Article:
Native Config Lands in ZIO 2.0
In a first for functional effect systems, ZIO 2.0 brought integrated metrics and logging front-ends directly into the core, which enables application developers to easily track and log what’s going on inside their applications for enhanced observability.
Now, some months downstream of this seminal release, we’ve witnessed rapid adoption of these features by ZIO ecosystem projects, as well as by end-users.
Two important factors are driving this adoption:
- Simple, Value-Added Front-ends. Integrated logging and metrics have very simple, lightweight interfaces that impose zero barrier to adoption, and they bring value-added features powered directly by ZIO’s runtime system. For example, logging is enriched by the tracking of full failures (including concurrent failures and finalizer failures), as well as fiber identity and fork location—rich data that is freely accessible to the ZIO runtime system, and useful for monitoring operations and diagnosing production issues.
- Highly Customizable Back-ends. With the help of separate ecosystem projects ZIO Logging and ZIO Metrics Connectors, developers can easily and rapidly wire-up ZIO’s logging and metrics front-ends to major backends, such as Logback for logging, or Prometheus for metrics monitoring. This rich integration lets you adopt ZIO’s front-end without needing to change any of the services you already use.
With integrated logging and metrics, as well as overhauled dependency injection with automatic wire-up and simplified layers, ZIO 2.0 took a major leap from being a Better Future library to being a powerful framework for modern app development, powered by Scala’s unique fusion of object-oriented and statically-typed functional programming.
Frameworks like Spring, however, have long gone beyond just logging, metrics, and dependency injection: they also provide support for configuration management, which has increasingly become a pain point in the ZIO ecosystem.
The Pain of Config
In the ZIO 2.0 service pattern, we architect our application in layers, each composed of services. Services are defined with traits, and are implemented with classes.
A service implementation expresses its dependency on other services via its constructor, which is lifted into a layer, which is capable of describing initialization, finalization, creation of state, and so forth, and which benefits from ZIO’s compile-time auto-wiring of the application dependency graph.
In ZIO 2.0, all layers are defined along the following lines:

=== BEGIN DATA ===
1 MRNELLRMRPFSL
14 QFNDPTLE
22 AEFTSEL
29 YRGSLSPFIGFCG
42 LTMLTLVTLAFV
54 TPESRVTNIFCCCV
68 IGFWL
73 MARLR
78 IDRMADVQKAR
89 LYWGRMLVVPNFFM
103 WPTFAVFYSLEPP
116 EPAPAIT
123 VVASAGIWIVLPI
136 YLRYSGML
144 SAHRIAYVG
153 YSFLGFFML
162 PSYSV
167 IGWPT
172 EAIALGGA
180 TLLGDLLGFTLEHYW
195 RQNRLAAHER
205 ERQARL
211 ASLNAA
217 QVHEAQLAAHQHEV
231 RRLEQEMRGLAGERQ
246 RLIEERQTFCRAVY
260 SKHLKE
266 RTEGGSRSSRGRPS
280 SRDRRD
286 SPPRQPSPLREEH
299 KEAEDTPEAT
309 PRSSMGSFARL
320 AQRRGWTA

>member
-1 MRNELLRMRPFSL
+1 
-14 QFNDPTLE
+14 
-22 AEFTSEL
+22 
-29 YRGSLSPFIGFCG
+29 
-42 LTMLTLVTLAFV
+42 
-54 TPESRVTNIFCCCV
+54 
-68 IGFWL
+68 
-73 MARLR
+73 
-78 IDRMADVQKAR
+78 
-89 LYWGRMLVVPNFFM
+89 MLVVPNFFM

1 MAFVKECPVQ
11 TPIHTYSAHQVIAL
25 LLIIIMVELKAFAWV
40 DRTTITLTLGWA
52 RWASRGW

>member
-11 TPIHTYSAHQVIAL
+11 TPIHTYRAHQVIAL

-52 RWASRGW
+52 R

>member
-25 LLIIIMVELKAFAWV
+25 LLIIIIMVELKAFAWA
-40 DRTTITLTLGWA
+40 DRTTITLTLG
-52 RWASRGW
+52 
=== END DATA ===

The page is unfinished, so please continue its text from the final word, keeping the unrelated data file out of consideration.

This example layer allocates resources, and registers a finalizer to dispose of them properly when the layer is being shutdown at the end of its life. For the simpler case when a service implementation does not use any resources, the
ZLayer.apply constructor can be used.
It turns out that many, many service implementations require configuration; a requirement that I will hereafter refer to as the configuration problem.
For example, a web service implementation may need a token to call an API; a server may need a port number and certificate details; a user repo may need database and table names; and so forth.
This is so pervasive a pattern, that the ZIO ecosystem has developed two separate ways of handling it.
In this solution, we solve the configuration problem by turning our layer from an ordinary value into a function, which accepts configuration, and returns the layer (a layer factory of sorts):
This solution is used probbaly 70% of the time (in my estimation), because it’s very straightforward.
Unfortunately, it leads to some amount of awkwardness when wiring up application dependencies, because configuration needs to be loaded before constructing layers:
This two-stage application wireup process has a highly irregular structure that is a pain to teach, and a pain to maintain, and raises the question: why is this so difficult?
In this solution, we solve the configuration problem by treating the configuration data itself as another service: a dependency of our service implementation.
Our layer definition becomes something like the following:
This approach is more uniform (with a one-stage wire-up), but has a few drawbacks, ranging from being harder to use for simpler cases (like for tests, where we don’t need to load configuration data at all), to demanding that we have only one configuration value for each type of configuration.
The latter point is more subtle. Let’s say we have 10 services that each require
HostAndPort as inputs: then when we wire up our application, they will all get the same
HostAndPort value, rather than each getting separate